If these results hold up over the entire project or a large portion of it, they may have a very significant positive impact on the economics of the project. As Bob Archer noted in the April 4 press release, "By implementing simple, low-cost screening and concentrating approximately 80 per cent of the gold in less than 13 per cent of the sample weight, it may be possible to eliminate a crushing circuit altogether, to mine large volumes of low-grade mineralization, and substantially reduce the volume of material to be processed. This, in turn, would result in a smaller processing facility, materially reducing permitting requirements, capex and opex costs. Furthermore, it indicates the potential to deliver higher-grade feed to a processing facility, thereby allowing more intense treatment of higher-grade material, which could result in higher extraction and recovery rates."

One last positive I would like to mention is that with ongoing mapping and sampling, new unknown adits and stopes were discovered beyond the known old workings, expanding the known footprint of this mineralized system by 1 to 1.5 kilometers to the south.

Based on the growing list of positive aspects to the Pamlico Project, Newrange is an excellent example of a highly prospective gold exploration project that is getting very little interest from the market. Given his past success, Bob Archer has the ability to find investors of significance that can generate interest in this story. In advance of his success in that regard, you may want to consider picking up a few shares before they become dearer.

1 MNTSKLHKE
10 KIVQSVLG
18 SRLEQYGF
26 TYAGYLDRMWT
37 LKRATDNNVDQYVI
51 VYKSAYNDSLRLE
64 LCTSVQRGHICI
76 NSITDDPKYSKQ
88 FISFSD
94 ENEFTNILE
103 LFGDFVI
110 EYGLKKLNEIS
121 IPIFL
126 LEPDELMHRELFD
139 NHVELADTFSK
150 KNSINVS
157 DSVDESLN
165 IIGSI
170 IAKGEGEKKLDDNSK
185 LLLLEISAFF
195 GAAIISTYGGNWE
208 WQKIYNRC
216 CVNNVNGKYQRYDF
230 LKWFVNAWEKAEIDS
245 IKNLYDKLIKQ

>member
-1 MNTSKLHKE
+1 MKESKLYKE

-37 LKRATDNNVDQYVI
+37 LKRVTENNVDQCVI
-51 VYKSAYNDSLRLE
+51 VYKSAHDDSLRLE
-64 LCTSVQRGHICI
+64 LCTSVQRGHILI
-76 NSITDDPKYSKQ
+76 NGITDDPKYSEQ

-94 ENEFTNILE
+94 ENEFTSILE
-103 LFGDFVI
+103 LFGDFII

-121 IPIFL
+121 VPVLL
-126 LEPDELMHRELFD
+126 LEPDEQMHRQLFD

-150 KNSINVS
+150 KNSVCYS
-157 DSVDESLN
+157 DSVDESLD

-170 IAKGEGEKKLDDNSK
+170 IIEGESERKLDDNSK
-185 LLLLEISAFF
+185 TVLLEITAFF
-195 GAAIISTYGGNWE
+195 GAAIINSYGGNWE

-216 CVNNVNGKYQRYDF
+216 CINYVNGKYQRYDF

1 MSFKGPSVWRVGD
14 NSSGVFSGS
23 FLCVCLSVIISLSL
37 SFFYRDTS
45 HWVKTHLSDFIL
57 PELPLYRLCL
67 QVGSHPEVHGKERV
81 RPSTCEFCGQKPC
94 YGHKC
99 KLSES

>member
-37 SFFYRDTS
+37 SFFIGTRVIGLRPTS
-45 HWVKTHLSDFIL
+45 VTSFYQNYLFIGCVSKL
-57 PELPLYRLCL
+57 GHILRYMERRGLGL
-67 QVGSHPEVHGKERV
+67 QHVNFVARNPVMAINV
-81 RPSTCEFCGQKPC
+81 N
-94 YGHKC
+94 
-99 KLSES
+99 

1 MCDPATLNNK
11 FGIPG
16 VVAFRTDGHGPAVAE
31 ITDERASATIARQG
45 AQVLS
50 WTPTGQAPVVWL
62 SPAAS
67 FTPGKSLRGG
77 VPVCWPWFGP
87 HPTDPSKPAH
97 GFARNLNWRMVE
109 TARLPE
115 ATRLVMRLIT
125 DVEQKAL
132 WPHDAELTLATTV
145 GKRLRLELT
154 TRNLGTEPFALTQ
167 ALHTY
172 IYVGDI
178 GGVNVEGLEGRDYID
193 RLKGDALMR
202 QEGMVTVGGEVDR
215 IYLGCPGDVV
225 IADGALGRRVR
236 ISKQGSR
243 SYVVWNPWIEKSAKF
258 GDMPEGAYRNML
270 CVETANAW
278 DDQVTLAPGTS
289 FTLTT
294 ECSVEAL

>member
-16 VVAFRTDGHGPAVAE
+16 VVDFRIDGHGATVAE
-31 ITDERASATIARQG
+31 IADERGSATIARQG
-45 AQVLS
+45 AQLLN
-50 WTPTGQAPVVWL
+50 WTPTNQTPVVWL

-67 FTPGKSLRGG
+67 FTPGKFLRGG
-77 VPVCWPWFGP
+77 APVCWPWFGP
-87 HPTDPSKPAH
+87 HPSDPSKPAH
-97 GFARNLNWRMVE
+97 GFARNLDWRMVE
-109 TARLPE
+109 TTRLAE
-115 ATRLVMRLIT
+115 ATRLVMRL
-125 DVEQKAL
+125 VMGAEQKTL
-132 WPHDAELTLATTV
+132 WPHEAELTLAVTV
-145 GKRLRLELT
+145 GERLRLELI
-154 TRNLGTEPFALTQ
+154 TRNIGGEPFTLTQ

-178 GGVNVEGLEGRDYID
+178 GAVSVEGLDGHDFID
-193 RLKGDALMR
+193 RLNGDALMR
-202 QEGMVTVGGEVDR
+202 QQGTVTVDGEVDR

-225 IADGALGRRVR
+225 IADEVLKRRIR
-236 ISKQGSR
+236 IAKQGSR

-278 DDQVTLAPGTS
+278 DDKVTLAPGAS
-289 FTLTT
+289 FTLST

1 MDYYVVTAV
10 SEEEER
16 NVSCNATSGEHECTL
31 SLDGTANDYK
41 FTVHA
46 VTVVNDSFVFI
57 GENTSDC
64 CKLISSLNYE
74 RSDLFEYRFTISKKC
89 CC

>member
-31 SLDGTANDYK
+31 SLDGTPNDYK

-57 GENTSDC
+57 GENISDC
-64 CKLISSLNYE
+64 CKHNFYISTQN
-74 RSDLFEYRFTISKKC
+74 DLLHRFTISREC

As he followed the demolition of the U.S. gold standard and the rapid rise in the national debt, Jay Taylor's interest in U.S. monetary and fiscal policy grew, particularly as it related to gold. He began publishing North American Gold Mining Stocks in 1981. In 1997, he decided to pursue his avocation as a new full-time career—including publication of his weekly J. Taylor's Gold, Energy & Tech Stocks newsletter. He also has a radio program, "Turning Hard Times Into Good Times."


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Charts and graphics provided by the author.

J Taylor's Gold, Energy & Tech Stocks (JTGETS), is published monthly as a copyright publication of Taylor Hard Money Advisors, Inc. (THMA), Tel.: (718) 457-1426. Website: THMA provides investment ideas solely on a paid subscription basis. Companies are selected for presentation in JTGETS strictly on their merits as perceived by THMA. No fee is charged to the company for inclusion. The currency used in this publication is the U.S. dollar unless otherwise noted. The material contained herein is solely for information purposes. Readers are encouraged to conduct their own research and due diligence, and/or obtain professional advice. The information contained herein is based on sources, which the publisher believes to be reliable, but is not guaranteed to be accurate, and does not purport to be a complete statement or summary of the available information. Any opinions expressed are subject to change without notice. The editor, his family and associates and THMA are not responsible for errors or omissions. They may from time to time have a position in the securities of the companies mentioned herein. No statement or expression of any opinions contained in this report constitutes an offer to buy or sell the shares of the company mentioned above. Under copyright law, and upon their request companies mentioned in JTGETS, from time to time pay THMA a fee of $250 to $500 per page for the right to reprint articles that are otherwise restricted solely for the benefit of paid subscribers to JTGETS.